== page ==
How to prepare for a breast biopsy in order to avoid surprises and stress

  1. Ask your care team questions, and seek a detailed explanation of the steps of the procedure beforehand. They are there to guide you. I wish I had known to utilize them as a resource.
  2. Bring a supportive undergarment (like a comfortable sports bra or a wireless bralette) to wear after the biopsy. The nurse will likely give you a small ice pack to place between the bandage and your bra to reduce bruising and swelling. I also wore my bralette to bed for a few nights for additional support.
  3. Plan to take it easy for the rest of the day after your biopsy. You’ll want to avoid strenuous exercise, including weight-lifting or aerobic workouts, for one to two days afterward.
  4. Shower before your appointment because afterward, you’ll need to wait 24 hours to bathe and four days to submerge the incision spot. You’ll have Steri-Strip bandages on the incision for five days or until they start to peel off on their own. For fun, the nurse applied mine in the shape of a star.
  5. Expect bruising, tenderness, and swelling for a few days after the procedure; the intensity and duration can vary, but mine lasted for about five days. Rotating the ice pack on and off in 15-minute intervals for several hours helped to minimize my discomfort. I chose to ice intermittently for 24 hours.
  6. Bring a supportive family member, friend, or spouse to the appointment. Seeing a familiar and loving face afterward may be comforting and help you relax; I found myself wishing I’d brought my husband or a supportive friend. Even though it’s not required, having someone to drive you or accompany you home may be nice, too.

While my core needle biopsy was relatively painless and not surgically invasive, I felt queasy, shaky, and tired afterward—perhaps a physical response from my body to the anxiety I felt before and during the procedure. Though not everyone will feel this way, Dr. Joe says it can certainly happen; a small 2012 study found that a “significant subpopulation” of those undergoing a breast biopsy can experience physical symptoms of distress and fatigue post-biopsy, irrespective of diagnosis. In my perspective, the brochures and online resources don’t convey how exposed and vulnerable you may feel during and after a breast biopsy, coupled with the worry of waiting for results. If I had known that the nurse navigator could share a lot of knowledge about the procedure in advance, I would have asked detailed questions. According to Sueann Mark, PhD, MS, RN, AOCNS, lead breast imaging nurse navigator at the UCSF radiology and biomedical imaging department: “Just knowing what to expect can go a long way toward lessening the fear and anxiety of the procedure.”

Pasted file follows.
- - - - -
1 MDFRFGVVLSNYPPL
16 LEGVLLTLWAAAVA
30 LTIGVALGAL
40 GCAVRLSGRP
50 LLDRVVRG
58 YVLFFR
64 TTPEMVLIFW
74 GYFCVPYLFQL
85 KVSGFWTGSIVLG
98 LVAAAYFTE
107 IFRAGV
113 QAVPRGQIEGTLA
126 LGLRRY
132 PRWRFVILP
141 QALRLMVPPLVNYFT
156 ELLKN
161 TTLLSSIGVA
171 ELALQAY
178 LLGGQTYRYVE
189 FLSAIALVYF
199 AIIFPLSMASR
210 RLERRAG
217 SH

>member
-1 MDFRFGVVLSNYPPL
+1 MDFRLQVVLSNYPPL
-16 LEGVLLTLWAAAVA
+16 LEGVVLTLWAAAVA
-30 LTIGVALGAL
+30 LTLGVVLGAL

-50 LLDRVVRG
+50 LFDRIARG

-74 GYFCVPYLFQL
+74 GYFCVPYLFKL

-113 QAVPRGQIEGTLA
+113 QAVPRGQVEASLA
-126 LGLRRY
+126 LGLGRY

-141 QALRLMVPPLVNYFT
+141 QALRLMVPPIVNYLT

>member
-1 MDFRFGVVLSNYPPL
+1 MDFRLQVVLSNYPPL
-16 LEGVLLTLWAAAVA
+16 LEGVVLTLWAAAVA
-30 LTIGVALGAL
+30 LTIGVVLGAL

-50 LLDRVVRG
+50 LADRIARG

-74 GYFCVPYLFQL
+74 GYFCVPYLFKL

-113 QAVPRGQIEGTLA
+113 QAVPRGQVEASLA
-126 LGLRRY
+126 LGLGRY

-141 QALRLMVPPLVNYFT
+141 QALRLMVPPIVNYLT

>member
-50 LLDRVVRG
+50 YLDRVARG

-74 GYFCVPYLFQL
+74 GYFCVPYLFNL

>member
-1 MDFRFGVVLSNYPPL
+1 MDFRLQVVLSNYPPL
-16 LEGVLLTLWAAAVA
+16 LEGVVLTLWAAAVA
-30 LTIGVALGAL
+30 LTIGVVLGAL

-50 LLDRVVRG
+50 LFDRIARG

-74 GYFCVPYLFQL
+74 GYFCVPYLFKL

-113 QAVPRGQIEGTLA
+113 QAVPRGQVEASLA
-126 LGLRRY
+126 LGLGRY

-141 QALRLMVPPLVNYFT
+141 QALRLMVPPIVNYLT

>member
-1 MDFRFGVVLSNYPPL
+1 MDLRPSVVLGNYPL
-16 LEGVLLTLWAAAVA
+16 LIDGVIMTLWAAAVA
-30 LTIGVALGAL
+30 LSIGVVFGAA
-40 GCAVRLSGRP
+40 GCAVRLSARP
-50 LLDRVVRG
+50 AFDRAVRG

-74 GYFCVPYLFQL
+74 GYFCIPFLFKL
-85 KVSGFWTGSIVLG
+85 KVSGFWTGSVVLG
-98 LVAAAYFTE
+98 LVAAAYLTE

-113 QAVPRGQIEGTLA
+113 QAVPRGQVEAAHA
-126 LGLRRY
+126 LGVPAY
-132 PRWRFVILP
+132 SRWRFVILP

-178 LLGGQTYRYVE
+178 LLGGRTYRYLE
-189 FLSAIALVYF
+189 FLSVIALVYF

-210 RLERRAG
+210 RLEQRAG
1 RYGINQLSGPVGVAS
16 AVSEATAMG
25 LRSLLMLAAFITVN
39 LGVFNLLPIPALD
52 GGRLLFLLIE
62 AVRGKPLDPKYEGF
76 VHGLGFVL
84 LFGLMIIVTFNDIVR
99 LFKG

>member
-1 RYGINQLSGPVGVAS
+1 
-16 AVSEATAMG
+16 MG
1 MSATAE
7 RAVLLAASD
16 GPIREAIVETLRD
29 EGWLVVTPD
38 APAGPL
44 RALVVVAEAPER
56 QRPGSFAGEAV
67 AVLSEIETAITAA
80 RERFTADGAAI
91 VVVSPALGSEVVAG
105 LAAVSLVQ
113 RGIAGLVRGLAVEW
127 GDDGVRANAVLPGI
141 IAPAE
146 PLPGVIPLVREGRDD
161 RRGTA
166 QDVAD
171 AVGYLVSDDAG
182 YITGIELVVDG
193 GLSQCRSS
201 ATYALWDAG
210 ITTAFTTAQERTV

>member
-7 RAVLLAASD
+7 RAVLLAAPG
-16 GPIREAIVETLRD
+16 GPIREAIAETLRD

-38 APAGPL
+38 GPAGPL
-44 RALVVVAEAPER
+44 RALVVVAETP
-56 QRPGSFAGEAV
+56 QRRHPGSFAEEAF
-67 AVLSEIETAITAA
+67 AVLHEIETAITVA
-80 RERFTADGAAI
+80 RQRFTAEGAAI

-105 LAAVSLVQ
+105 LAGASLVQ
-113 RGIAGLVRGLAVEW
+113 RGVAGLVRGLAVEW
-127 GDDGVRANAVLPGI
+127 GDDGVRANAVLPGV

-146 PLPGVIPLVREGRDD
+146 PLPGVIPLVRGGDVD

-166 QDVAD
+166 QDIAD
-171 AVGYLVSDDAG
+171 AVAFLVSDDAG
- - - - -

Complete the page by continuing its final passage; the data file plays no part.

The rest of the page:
Well+Good articles reference scientific, reliable, recent, robust studies to back up the information we share. You can trust us along your wellness journey.

  1. Jung, Inha et al. “Annual Trends in Ultrasonography-Guided 14-Gauge Core Needle Biopsy for Breast Lesions.” Korean journal of radiology vol. 21,3 (2020): 259-267. doi:10.3348/kjr.2019.0695
  2. Maimone, Santo, et al. “Understanding Patient Anxiety and Pain During Initial Image-Guided Breast Biopsy.” Journal of Breast Imaging vol. 2,6 (2020): 583–589. doi:10.1093/jbi/wbaa072
  3. Kamath, Jayesh et al. “Symptom distress associated with biopsy in women with suspect breast lesions.” ISRN oncology vol. 2012 (2012): 898327. doi:10.5402/2012/898327